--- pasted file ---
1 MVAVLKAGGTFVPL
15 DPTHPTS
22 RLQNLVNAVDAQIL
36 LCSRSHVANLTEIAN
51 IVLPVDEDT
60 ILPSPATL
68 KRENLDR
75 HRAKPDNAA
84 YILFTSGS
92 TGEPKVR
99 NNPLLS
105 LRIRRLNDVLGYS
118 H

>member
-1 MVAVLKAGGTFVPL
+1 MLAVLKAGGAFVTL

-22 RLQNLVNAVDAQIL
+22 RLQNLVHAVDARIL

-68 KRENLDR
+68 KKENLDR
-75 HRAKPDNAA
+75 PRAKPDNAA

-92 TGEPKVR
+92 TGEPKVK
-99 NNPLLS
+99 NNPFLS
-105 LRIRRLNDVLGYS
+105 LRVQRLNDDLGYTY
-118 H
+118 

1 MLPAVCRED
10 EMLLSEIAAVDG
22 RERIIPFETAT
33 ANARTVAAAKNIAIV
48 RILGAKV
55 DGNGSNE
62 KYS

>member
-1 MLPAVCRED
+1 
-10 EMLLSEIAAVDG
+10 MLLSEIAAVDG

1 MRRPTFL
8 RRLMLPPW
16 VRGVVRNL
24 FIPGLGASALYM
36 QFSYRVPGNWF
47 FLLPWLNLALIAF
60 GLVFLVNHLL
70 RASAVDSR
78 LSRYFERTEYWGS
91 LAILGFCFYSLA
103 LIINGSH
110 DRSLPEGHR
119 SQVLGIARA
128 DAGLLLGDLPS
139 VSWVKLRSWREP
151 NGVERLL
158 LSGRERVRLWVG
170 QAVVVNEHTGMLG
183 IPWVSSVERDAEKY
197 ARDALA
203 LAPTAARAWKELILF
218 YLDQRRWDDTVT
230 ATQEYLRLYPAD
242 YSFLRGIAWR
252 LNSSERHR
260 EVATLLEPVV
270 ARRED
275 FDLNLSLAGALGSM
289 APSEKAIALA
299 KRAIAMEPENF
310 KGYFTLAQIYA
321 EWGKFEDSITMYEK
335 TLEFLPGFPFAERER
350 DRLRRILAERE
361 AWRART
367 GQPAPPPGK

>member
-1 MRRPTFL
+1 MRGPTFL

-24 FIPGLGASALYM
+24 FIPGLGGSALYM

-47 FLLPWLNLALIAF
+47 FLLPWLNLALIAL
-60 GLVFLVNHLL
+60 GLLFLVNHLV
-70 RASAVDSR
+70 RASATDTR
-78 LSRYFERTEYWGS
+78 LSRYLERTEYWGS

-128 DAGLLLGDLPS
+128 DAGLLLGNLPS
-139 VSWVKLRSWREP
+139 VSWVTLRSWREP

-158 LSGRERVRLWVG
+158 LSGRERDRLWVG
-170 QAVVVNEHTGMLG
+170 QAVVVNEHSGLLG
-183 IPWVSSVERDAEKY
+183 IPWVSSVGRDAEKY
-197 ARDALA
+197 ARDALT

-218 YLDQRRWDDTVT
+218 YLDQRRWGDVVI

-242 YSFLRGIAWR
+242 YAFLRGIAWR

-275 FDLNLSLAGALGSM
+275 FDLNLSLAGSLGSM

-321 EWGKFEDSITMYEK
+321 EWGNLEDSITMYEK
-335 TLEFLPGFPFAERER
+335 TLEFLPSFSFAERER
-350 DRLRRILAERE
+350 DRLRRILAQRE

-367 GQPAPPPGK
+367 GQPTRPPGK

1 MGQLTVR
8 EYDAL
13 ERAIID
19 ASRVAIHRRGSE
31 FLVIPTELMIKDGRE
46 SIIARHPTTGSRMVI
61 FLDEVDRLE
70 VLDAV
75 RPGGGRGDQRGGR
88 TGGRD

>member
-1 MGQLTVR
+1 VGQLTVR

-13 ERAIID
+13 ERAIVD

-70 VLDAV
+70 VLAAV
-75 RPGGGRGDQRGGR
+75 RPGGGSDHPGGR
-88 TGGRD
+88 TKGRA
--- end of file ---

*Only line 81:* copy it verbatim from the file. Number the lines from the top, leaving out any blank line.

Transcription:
+1 MRGPTFL